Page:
Ramaphosa must get tough

Business Day - - OPINION -

To be an in­vest­ment des­ti­na­tion of choice, we need to re­solve the prob­lems that keep in­vestors away from our con­ti­nent.” Who would ar­gue with that state­ment by Pres­i­dent Cyril Ramaphosa at the Africa In­vest­ment Fo­rum on Thurs­day?

The pres­i­dent has been lauded re­cently for his pos­i­tive words, as even the scep­tics ac­knowl­edge that there has been a sea change from the Ja­cob Zuma years when busi­ness was treated as the enemy of the peo­ple, no dif­fer­ent to the way the pres­i­dent of the US views the me­dia.

Dial back to ear­lier in 2018 and the re­lief when it be­came clear that the next leader of the coun­try would not be some­one called Zuma.

That good­will, which saw the rand climb to mul­ti­year highs and the coun­try’s bor­row­ing costs drop, was then squandered by a gov­ern­ment that is still prone to mixed mes­sages and a lack of con­sis­tency.

Af­ter a pe­riod marked by im­prov­ing busi­ness and con­sumer con­fi­dence, the tone changed in late July when Ramaphosa de­cided to fall for the EFF’s pop­ulist trap and an­nounce that the ANC would seek to change the con­sti­tu­tion in or­der to ac­cel­er­ate land re­form.

In the fol­low­ing few months the con­ver­sa­tion was dom­i­nated by prop­erty rights and the rand duly went south.

So it was a sim­i­lar feel­ing this past week when fi­nance min­is­ter Tito Mboweni’s forth­right views on the fu­ture of SAA sparked a bar­rage of crit­i­cism from the ANC’s left­ist al­lies, who pre­sum­ably think tax­pay­ers should throw money at the air­line in­def­i­nitely.

Just like with Eskom ear­lier in 2018, when push came to shove, Ramaphosa and pub­lic en­ter­prises min­is­ter Pravin Gord­han chose ide­ol­ogy over hard, cold re­al­ity, leav­ing Mboweni iso­lated.

The year started with some op­ti­mism that de­ci­sions needed to put Eskom on a sus­tain­able path would be forth­com­ing. CEO Phaka­mani Hadebe may have been naïve in be­liev­ing that he could im­pose a pay freeze at Eskom, but the way that Gord­han forced him to fold at the first sight of re­sis­tance and vi­o­lence from unions was alarm­ing and brought into ques­tion whether the new board had the nec­es­sary po­lit­i­cal back­ing.

Unions will al­ways be con­cerned with sav­ing ex­ist­ing jobs rather than cre­at­ing new ones, so it’s not a ma­jor sur­prise that they would in­stinc­tively ob­struct any steps they see as a threat to the sta­tus quo, even if the ul­ti­mate cost of no ac­tion is bank­ruptcy for the coun­try.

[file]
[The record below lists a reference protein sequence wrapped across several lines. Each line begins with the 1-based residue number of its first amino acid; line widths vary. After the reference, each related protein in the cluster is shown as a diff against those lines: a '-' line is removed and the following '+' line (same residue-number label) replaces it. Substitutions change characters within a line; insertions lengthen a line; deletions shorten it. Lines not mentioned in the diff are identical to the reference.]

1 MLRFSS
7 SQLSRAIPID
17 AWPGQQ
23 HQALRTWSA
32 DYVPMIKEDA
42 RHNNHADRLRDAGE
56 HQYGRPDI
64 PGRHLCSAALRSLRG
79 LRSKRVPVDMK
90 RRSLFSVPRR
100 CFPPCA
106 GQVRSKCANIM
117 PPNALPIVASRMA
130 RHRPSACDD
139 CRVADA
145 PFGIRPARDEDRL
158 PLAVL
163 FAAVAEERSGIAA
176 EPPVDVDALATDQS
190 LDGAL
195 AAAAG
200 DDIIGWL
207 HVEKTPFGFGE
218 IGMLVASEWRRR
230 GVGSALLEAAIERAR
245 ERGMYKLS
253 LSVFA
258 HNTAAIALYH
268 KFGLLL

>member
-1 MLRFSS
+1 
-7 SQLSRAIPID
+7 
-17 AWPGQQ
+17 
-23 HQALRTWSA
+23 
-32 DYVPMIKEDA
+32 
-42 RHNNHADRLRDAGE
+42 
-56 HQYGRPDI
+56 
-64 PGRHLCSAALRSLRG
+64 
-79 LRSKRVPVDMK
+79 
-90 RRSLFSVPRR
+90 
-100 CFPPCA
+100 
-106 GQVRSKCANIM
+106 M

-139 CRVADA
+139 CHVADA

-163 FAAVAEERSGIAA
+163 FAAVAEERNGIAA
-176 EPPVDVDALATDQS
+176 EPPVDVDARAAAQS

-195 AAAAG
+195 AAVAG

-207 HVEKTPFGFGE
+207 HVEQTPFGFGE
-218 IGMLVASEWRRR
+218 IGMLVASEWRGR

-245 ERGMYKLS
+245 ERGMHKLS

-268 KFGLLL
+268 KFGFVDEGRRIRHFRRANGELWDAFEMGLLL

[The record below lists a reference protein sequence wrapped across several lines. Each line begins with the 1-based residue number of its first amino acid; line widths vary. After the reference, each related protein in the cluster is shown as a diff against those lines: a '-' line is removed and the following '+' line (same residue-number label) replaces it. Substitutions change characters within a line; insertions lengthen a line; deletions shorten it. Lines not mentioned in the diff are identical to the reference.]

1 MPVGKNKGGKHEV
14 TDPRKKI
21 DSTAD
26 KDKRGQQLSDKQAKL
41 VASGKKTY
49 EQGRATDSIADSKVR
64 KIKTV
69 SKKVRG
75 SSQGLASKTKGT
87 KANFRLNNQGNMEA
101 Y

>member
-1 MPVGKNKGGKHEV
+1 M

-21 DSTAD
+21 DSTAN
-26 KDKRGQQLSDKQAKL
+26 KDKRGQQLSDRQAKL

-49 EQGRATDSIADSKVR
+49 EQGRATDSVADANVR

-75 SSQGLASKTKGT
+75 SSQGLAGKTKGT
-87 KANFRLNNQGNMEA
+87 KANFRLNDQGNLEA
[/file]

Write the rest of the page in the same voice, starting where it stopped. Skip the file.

A gov­ern­ment that just says we will keep throw­ing money at SAA, no mat­ter what, won’t in­spire con­fi­dence that it will take other tough ac­tions needed to get debt un­der con­trol.

The re­al­ity is that a fight with the unions is un­avoid­able. Let alone the eco­nom­ics, morally it’s im­pos­si­ble to jus­tify throw­ing money at SAA when hospi­tals across the coun­try lack ba­sics such as bed linen and painkillers.

Even the easy things haven’t been done yet. More than a month af­ter the jobs sum­mit promised im­me­di­ate mea­sures to kick­start the econ­omy, ev­i­dence of progress is scarce.

One of the high­lights was a vow to do away with Malusi Gi­gaba’s job-de­stroy­ing visa reg­u­la­tions that make it harder for tourists to come here, es­pe­cially those trav­el­ling with chil­dren. Still, there is no clar­ity, and an in­dus­try that ac­counts for al­most a tenth of out­put and sup­ports about 13% of to­tal em­ploy­ment is left in limbo.

While the home af­fairs min­is­ter might be dis­tracted at the mo­ment and should prob­a­bly be put out of his mis­ery sooner rather than later, the rest of the gov­ern­ment needs to get on with the job of trans­lat­ing the growth-friendly rhetoric into ac­tion.

IT’S IM­POS­SI­BLE TO JUS­TIFY THROW­ING MONEY AT SAA WHEN HOSPI­TALS LACK THE BA­SICS

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